Writing: You have completed all three Writing Genres! Yay!!

For the next two days you get to choose what you’d like to write about. I’ve written down several ideas for you to choose from:

  1. Tell what you liked/did not like about Remote Learning.

  2. What are your memories from Kindergarten?

  3. Write a Thank You note to your parents. Tell them thank you for all they did during Remote Learning.

  4. What do you hope and dream to do during Summer?


  1. Start your letters at the top.

  2. Write in your best handwriting.

  3. Sound your words out the best you can.

  4. Write the letters for the sounds you hear.

  5. Every word has at least one vowel.

  6. To use punctuation.

  7. Try to get those snap words spelled correctly. :)

  8. You will be writing this in your black and white notebook. Please put the date (5/27/20) at the top.

  9. Have fun writing!

Brain Break: Land of 1000 Dances Boogie (click link)

Word Work: Writers Use a lot of Rhyming Words to Write Fun Poems.

One way to make rhyming words is to change the first part of a word but keep the last part. Yesterday, I had a lot of fun writing a poem about Jack with you.

1. Read Mabel’s poem: Ice Cream Shop(click link)

2. Come up with a character you want to write about or use one of the poem starters and characters I’ve provided below. The character name you’ll be rhyming with is in bold print.

I know a duck

My pal the cow

I know a chick

I love my dog

The little duck

3. Come up with a list of words that rhyme with your character. For example: My character is duck. Duck rhymes with muck, luck, stuck, and yuck. List the words that rhyme with your character in your notebook.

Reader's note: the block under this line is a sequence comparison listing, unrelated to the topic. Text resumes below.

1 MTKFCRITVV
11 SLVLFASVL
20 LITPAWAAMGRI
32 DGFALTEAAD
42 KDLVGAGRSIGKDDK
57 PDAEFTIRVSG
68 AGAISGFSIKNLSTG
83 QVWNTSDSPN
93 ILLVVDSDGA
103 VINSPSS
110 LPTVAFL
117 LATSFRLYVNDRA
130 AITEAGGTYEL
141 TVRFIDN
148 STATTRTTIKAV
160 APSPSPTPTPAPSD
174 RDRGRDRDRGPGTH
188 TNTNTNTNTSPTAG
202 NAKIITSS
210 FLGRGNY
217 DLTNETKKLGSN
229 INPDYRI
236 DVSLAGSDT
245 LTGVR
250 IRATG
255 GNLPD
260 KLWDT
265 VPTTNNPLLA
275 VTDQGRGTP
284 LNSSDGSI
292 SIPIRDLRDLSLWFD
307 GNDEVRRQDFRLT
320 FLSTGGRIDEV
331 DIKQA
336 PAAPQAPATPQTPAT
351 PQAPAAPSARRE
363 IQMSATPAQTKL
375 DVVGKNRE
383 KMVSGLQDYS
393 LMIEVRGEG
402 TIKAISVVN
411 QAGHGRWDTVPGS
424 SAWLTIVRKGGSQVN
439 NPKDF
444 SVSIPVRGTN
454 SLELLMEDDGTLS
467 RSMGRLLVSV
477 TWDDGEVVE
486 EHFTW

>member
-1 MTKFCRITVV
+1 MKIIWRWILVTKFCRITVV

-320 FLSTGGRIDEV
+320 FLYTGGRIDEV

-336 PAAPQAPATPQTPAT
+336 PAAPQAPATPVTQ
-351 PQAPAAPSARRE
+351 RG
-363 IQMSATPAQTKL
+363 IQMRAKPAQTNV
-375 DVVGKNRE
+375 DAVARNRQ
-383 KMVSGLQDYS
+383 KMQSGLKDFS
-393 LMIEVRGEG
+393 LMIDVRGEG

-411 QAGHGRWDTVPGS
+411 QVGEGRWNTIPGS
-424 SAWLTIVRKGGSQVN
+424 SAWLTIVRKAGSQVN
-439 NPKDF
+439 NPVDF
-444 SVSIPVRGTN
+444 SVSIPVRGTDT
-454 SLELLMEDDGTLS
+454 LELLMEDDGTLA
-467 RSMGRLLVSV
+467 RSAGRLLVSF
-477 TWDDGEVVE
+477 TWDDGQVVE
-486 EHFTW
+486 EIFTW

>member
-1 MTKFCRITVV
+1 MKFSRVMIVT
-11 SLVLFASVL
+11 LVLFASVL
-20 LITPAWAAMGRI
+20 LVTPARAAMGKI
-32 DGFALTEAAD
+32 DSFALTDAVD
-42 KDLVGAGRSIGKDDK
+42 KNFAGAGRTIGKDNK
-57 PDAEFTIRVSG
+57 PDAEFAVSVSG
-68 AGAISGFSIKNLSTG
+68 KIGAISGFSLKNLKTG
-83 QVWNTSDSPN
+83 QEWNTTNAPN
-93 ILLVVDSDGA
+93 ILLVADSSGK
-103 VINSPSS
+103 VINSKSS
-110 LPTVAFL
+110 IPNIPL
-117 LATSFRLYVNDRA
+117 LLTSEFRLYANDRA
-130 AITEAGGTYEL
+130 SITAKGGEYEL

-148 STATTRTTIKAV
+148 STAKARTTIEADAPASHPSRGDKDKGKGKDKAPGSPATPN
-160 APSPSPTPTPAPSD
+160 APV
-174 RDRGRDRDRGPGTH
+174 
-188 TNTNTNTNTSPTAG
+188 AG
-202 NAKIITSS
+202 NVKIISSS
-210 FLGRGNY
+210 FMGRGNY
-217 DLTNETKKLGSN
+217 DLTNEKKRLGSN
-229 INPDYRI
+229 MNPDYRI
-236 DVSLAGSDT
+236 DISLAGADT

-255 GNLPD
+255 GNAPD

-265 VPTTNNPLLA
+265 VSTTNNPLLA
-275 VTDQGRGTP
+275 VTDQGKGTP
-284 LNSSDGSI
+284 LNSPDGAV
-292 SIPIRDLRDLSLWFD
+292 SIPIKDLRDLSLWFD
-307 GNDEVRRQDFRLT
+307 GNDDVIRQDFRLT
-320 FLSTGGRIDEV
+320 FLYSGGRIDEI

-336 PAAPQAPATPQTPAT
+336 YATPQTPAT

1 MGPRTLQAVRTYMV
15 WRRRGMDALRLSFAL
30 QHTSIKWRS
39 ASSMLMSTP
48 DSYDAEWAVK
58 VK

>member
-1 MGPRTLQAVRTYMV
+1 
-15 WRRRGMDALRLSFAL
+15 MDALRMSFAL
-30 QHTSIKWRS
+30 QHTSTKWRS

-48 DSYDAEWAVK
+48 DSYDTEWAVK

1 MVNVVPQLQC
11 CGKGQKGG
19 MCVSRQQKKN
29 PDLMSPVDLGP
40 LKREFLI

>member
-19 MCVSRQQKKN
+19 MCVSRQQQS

*Hint: You can walk your fingers along the ABC Chart to find words that rhyme with your character. Just remove the first letter of your word and replace it with a letter from the ABC Chart (click link).

4. Tomorrow, we’ll use the rhyming words you generated to write the poem.

Seesaw Activity (optional): Rhyming Words in Poetry by Maddie Benness

Science: SpaceX~A spaceship is being launched into space tomorrow afternoon. Maybe you might want to catch it on tv or online at

Today you might even want to make your own rocket (click link and look on the 2nd page) by following these directions (click link).

Math: Play hands and feet hopscotch by tracing your child’s hands and feet or you can use the patterns on this here. There is a bit of information about this on the website as well. When you hop on the hand/foot, you say which hand/foot it is...left/right.

Virtual Field Trip (optional): Cool Chickens at Pineland Farm

Music with Mr. Sutor (click link)

I hope your day is full of fun!

Thursday, May 28th

Dress Up Fancy or in a Costume


“How to Read a Poem” printable chart (click link)

Talk to your grownup about our newest poem: The Swing? (click link)

Did you like reading it? Why/why not?

How did it go reading it?

What was tricky about it?

What was easy?

Today please review “How to Read a Poem.”

Open “The Swing.” Finish reading/learning it if you did not yesterday. (See yesterday’s plans for those instructions.)

If you did finish the poem yesterday then move to the next steps:

  1. Reread the entire poem together with your partner.

  2. Pick one stanza that you like the most. And practice reading the poem AVIDLY by yourself. (Reading the words, thinking about what they are saying, making voice match the rhythm/beat of the poem.)